We interviewed “Katrina” on the morning of 12/19/13 at some length about this important gathering, and were told that the meeting encompassed better than three hours, and provided a forum for many cruisers to voice their concerns to Captain David Dipre, lead FWC representative, who “chaired” the meeting. We were told the give and take between cruisers and the FWC “went fairly well,” and many “left with a positive note.”
Captain Dipre suggested that all cruisers and boat owners who experience future problems with FWC officers, contact him directly at 305-289-2320. He and his fellows also brought along books of Florida boating regulations which were distributed at the meeting, and it was discussed which regs applied to the situation in Boot Key Harbor.
And now, we will leave our reporting mode, and enter into some editorial comments. ALL CRUISERS AND LOCAL BOAT OWNERS WHO BROUGHT THIS SITUATION TO THE FORE, AND SHONE A SPOTLIGHT ON THE ACTIONS OF THE FWC, HAVE DONE A GREAT SERVICE FOR THE CRUISING COMMUNITY! With this much attention being paid, it’s a very safe bet that FWC officers operating in Boot Key Harbor will be very mindful of courtesy and their own conduct regulations for some time to come!
It is the editorial opinion of the Salty Southeast Cruisers’ Net that Boot Key Harbor is once again, and will most likely remain so for some time to come, a welcoming place for both resident and visiting cruisers. And, that’s a very good thing indeed, as Boot Key Harbor is the finest and most protected natural anchorage in all of the Florida Keys.
Be ASSURED that the Salty Southeast Cruisers’ Net will continue to monitor this situation closely. Let’s all hope the meeting of 12/18/13 closes this unfortunate chapter which has blemished an otherwise sterling cruising destination in the Florida Keys. Please let us know about your experiences in BKH by sending e-mail to CruiserNet@triad.twcbc.com, or following the “Comment on This Posting/Marina/Anchorage/Bridge” link below!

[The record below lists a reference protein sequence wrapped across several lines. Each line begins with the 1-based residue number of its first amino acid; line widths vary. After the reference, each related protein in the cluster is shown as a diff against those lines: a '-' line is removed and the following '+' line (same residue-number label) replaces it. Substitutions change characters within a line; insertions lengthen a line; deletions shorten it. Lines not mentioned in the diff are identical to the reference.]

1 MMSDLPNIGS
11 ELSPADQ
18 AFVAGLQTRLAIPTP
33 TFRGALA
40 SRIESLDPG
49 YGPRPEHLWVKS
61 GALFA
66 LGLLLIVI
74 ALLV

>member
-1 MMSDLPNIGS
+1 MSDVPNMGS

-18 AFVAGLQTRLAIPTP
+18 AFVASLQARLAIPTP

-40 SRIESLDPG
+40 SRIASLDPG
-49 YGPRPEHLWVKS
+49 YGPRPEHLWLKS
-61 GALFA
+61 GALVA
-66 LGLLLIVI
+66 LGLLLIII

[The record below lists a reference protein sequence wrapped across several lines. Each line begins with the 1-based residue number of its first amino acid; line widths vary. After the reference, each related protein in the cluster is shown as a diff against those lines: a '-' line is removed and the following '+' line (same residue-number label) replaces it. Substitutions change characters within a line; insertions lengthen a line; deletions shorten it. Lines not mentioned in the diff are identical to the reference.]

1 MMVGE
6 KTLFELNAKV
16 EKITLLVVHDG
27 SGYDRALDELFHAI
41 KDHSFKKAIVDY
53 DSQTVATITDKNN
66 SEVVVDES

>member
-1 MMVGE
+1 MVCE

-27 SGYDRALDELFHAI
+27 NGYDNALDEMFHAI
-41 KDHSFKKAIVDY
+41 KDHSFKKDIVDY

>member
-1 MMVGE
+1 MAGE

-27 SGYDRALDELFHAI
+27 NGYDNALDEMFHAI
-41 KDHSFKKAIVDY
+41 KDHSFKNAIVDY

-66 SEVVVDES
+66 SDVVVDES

And now, PLEASE READ THESE IMPORTANT WORDS FROM THE CAPTAIN OF THE “THIN LINE:”
Sorry I haven’t been able to respond until now, our harbor internet is being worked on so I couldn’t write last night and I had to work today.
Last nights meeting was well attended, both by boaters, the FWC, and other interested parties. There were 2 FWC Capt’s, and 1 officer, 4 USCG, as well as the Mayor and several city council members. While the discussion was at times heated and several times seemed to derail and go off track, overall there was much good discussion. What I find interesting is the varying opinions of the way the meeting turned out. I personally think the meeting accomplished everything we set out to do. We,,
1. Brought attention to the problem.
2. They acknowledged our voice by having the meeting, and by those who attended.
3. They were in PR mode and attempted to put a human face on the FWC, Capt Dupree represented them well.
4. The FWC acknowledged there were problems with some laws and they are working on getting them resolved.
5. Cleared up some rumors that were blown way out of proportion.
6. We were able to establish that almost, if not all, of the questionable interactions were from 1 particular officer. (training issue)
7. Capt Dupree stated that his officers are being instructed to show greater discretion and more respect for the boaters in Boot Key.
8. Both Capt’s have instituted an open door policy, as well as gave out personal numbers to discuss issues as they happen instead of letting it come to a head.
9. Agreed we need to keep this open dialogue and should have a town hall type meeting a couple times per year.